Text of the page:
Student Award of Excellence: Enthalpy of Empty Space

Student Michael Barton, University of British Columbia

Location Northern Pacific Ocean

Every year we produce some 60 billion tons of plastic, and much of it is intended for a single use, like packaging. Recent studies show that an enormous amount of this plastic waste ends up in the ocean. Due to the confluence of currents in the Pacific Ocean, a great deal of this plastic is drawn together into a multi-million-squarekilometre area known as the Northern Pacific Gyre.

The plastic pieces float on the ocean currents, gathering barnacles until they become too heavy to float. They then sink to the bottom of the ocean, leaving a carpet of plastic dust kilometres below. Smaller pieces are often mistaken for food by surface creatures, and the animals are unable to digest the plastic, inevitably dying from injury. Some parts of the gyre have a plastic-to-plankton ratio as high as 48:1. This awful density of waste has led some to describe the gyre as “an island of garbage twice the size of Texas.”

This proposal intends to gather the plastic from the ocean and (following the impulse of the architect) build with it to moderate the negative effects of the current condition. Initial efforts focused around the farming of plastic, but in due course the project’s focus shifted towards the construction of a synthetic land commodity. The site provides the peculiar condition of being an almost totally stable oasis of calm in an otherwise raging ocean. This provides conditions that can accommodate building. Using raw materials gathered from the site, a self-contained building operation is undertaken.

The construction of the building is only the beginning of the project. The manufactured land mass attracts life to its structures above and below the surface of the water, both human and wild. The interdependent nature of the ecosystems above and below suspends the island in tension as both systems seek to flourish and grow. Over time, natural and human processes will alter the built form.

The project thus explores three core values of the architect: honour the impulse to build; recycle and reuse materials; and remediate and regenerate natural systems. However, the project invites the possibility of absurd or contradictory outcomes–seeking to embed them in the project as stimulus for discourse, rather than pursuing the hubris of a perfect solution. In this sense, the project has a tragic rather than comic narrative trajectory, giving it a certain ability to entice critics to explore the appeal and contradictions of the core themes.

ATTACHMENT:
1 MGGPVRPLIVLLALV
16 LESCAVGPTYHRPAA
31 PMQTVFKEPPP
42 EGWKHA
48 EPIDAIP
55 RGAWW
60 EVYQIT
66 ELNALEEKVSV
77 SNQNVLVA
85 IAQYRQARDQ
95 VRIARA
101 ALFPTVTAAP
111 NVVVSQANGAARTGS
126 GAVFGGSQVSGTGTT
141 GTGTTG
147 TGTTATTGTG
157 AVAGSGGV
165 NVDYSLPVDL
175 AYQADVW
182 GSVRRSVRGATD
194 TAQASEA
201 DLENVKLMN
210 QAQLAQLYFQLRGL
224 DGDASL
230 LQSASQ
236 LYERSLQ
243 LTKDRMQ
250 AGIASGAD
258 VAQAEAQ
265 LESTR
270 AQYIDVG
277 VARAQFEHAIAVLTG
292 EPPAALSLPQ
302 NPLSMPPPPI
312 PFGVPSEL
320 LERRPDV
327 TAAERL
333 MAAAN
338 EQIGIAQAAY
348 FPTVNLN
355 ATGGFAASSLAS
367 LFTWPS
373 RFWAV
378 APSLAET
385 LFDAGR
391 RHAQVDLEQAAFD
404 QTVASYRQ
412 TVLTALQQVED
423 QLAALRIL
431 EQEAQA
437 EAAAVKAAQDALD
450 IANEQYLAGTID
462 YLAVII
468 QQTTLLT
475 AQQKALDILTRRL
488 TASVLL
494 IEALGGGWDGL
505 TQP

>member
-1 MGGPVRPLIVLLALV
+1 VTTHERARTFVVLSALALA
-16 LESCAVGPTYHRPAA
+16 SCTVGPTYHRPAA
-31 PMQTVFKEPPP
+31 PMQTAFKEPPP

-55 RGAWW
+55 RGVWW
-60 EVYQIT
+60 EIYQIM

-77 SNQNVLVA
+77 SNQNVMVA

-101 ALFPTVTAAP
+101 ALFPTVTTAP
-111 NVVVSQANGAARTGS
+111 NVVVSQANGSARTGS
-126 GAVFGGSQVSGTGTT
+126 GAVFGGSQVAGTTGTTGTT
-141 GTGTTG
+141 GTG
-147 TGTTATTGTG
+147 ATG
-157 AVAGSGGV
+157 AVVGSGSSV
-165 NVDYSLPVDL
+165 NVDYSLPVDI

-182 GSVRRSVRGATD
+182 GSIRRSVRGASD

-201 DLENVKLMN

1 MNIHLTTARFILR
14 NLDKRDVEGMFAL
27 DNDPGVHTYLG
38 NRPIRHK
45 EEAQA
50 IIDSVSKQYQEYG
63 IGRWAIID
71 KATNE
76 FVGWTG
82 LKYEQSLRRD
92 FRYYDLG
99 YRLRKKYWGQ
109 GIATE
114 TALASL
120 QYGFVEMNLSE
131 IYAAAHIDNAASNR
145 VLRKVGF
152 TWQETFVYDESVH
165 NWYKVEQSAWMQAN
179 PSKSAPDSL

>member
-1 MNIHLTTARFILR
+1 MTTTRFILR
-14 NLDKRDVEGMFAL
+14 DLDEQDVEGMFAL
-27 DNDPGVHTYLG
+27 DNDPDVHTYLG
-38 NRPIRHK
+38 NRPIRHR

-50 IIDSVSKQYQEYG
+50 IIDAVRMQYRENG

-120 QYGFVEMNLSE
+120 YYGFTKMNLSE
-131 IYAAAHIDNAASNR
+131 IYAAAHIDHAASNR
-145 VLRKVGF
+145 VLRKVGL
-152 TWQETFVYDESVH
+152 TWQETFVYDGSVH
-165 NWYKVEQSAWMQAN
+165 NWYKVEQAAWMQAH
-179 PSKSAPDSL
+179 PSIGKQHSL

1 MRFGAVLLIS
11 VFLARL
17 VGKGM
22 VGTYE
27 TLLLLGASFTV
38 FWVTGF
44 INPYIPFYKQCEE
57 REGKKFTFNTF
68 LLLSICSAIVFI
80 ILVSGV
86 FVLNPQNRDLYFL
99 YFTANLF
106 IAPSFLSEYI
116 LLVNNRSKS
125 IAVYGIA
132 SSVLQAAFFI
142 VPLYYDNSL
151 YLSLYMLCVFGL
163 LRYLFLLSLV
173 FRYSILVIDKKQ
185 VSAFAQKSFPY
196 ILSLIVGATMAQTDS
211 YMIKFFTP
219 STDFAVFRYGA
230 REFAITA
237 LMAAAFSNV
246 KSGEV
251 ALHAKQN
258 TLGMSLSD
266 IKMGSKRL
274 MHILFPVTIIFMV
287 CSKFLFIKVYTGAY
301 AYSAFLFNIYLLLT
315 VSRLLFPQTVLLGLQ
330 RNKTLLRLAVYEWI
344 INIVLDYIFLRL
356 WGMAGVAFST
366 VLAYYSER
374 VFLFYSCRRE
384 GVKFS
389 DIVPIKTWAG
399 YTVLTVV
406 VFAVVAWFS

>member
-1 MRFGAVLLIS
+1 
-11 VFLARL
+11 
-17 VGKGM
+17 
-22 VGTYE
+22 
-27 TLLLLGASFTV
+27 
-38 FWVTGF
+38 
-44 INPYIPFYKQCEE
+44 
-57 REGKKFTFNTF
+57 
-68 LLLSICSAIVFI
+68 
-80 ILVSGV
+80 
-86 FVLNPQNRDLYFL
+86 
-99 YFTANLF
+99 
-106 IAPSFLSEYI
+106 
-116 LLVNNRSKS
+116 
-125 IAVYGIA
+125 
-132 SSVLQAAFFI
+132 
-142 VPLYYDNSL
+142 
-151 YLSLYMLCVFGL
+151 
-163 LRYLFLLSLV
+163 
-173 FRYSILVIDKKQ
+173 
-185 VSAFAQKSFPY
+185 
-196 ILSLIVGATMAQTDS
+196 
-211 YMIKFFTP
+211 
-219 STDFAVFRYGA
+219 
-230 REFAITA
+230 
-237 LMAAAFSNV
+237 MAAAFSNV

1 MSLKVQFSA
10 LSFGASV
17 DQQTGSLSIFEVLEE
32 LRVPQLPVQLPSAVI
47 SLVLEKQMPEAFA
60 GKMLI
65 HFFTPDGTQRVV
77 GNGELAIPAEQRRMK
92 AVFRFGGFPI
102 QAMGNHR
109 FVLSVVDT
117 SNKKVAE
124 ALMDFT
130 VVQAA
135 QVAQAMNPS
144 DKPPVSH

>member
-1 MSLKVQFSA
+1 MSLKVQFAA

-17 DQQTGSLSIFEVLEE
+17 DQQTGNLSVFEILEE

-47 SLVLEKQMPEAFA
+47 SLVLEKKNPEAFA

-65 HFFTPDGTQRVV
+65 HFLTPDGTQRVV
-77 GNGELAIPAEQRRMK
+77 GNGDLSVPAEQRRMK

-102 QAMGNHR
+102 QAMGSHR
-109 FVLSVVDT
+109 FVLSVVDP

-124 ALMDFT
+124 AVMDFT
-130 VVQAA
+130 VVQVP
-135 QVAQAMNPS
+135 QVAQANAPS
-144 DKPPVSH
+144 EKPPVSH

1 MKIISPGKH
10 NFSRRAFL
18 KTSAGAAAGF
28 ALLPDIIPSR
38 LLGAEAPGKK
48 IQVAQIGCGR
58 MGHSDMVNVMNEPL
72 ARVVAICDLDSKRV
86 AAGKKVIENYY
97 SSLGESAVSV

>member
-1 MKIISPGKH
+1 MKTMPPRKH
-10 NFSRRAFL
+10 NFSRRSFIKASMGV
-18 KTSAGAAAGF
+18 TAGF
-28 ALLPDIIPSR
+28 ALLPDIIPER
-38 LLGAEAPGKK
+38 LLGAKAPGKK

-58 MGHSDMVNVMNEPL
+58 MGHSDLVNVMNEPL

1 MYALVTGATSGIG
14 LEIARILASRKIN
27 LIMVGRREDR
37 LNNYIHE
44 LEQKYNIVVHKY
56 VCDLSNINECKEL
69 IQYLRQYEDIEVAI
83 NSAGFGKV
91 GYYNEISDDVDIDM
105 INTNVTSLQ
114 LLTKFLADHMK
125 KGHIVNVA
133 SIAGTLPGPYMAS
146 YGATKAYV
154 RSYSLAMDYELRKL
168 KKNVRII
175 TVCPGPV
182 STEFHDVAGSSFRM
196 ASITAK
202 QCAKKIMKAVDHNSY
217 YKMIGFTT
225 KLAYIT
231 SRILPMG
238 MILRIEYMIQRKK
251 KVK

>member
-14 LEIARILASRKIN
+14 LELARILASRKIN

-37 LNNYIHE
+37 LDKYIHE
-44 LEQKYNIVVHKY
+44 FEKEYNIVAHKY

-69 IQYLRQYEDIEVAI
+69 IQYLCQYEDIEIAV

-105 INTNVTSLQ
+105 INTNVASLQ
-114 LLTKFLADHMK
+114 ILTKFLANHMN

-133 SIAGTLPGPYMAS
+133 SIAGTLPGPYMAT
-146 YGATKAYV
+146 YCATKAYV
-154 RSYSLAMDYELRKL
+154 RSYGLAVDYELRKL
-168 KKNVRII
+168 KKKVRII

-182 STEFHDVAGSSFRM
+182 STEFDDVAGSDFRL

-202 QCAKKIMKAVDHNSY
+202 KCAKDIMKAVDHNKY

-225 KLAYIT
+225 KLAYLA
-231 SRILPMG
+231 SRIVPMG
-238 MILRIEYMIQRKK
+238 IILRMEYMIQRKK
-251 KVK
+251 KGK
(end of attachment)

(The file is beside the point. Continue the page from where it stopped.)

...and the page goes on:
At the heart of the project is a concern for the unchecked human impulse towards growth and expansion, and the role of the architect is in part to build to accommodate that impulse for growth. The project seeks to reveal and question prevalent assumptions about the inherent benefits of sustainability strategies in the context of that impulse.

Hariri: I like the way this project completely rethinks the role of the architect and also that the whole nature of site is being challenged. I think this student is doing a marvellous job in achieving a thought-provoking, interesting, and beautiful project. The strength of the student work begs the question of where is the daring in architectural practice? It is brave new thinking for a brave new world.

Macy: This is probably the most visionary project that we’ve looked at. In a way, it’s a project that has no real relationship to the real world. On the other hand, it deals with problems that are very much part of the real world, and there has always been a place for visionary architecture in architectural discussions. We are attracted to the breadth of thinking surrounding the huge problem of waste in both the ocean and on land. This student thought of something from the ground up that might be improbable but which is extremely thought-provoking. A pseudo-continent out of a Polynesian archipelago. Where do I place my buildings? It’s a brownfield reclamation of the ocean. It’s fantastic.

Thom: This student is asking, “Where is my site?” and has determined that it’s the whole globe. This is a huge project reduced to a very simple set of ideas.